I have not had an opportunity to see what was on. I am not quite sure what the hon. Gentleman would regard as the peak hour, which covers a fair range of time. I would not like to comment on that matter.
Despite the fact that smaller companies show an interest in international matters outwith their local borders, it is nevertheless true that they are capable of the sort of commitment to an area that the B.B.C., for all its regionalisation, is not capable of. The Grampian area for the B.B.C. is a segment of a region, and the B.B.C. is, therefore, not likely to have the same involvement in it. Equally, S.T.V. has been considerably relieved under the Order, and we know, whatever remarks may have been made at one time or another by Lord Thomson in another place, that a series of dramatic programmes, including a dramatic projection of the Scottish Office, had to be postponed, together with several other programmes, on account of the financial crisis.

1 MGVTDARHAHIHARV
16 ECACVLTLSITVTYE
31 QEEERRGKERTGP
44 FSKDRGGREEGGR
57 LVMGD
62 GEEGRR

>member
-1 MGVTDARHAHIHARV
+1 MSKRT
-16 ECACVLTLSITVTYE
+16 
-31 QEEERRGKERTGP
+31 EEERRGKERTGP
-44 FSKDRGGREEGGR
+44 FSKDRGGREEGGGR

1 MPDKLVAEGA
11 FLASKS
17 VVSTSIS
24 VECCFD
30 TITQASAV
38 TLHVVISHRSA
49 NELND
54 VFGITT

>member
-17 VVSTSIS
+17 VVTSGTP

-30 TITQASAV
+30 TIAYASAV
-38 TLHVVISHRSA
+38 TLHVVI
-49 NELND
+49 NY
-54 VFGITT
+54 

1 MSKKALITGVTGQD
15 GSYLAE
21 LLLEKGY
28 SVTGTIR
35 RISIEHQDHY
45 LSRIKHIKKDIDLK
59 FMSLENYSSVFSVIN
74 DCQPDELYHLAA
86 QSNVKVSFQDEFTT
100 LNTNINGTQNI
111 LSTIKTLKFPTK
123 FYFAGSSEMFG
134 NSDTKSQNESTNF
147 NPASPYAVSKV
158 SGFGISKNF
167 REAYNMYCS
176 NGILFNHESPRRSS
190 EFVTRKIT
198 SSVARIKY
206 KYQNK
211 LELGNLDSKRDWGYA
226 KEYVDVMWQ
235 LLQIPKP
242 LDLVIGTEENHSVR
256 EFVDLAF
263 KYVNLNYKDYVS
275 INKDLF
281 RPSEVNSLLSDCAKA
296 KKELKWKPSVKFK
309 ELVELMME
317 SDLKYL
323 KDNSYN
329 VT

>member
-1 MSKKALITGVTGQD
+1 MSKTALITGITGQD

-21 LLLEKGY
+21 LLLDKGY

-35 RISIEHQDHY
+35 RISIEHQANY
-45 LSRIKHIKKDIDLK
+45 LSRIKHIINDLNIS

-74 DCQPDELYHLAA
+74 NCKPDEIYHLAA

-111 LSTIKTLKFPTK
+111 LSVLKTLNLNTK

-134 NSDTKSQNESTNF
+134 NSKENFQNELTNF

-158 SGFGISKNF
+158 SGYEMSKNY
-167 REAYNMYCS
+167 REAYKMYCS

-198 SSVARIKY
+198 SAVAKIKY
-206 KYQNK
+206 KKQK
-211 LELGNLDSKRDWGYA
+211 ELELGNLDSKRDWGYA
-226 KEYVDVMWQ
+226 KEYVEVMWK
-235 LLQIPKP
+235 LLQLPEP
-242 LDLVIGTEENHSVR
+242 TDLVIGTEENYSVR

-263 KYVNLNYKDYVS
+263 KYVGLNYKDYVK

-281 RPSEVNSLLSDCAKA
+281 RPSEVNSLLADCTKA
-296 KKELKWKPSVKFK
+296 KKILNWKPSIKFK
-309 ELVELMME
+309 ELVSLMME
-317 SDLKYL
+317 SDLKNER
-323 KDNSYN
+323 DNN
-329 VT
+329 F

I go all the way with the hon. Member for Putney. We are likely to decide tonight to relieve the companies of £6 million, and the Minister, therefore, has a clear responsibility to do what he can to ensure that this money is used for maintaining programme standards rather than—as the hon. Member for Woolwich, East suspected—for increasing the profits for the shareholders. As the hon. Member for Woolwich, East has said, there is evidence that if television companies are under financial pressure programmes tend to suffer. While I agree that the Minister has done the right thing, and while I enter the caveats I have made, it is important that the Minister should say what he seeks to do to ensure than the television companies maintain standards in return for the concessions he has given.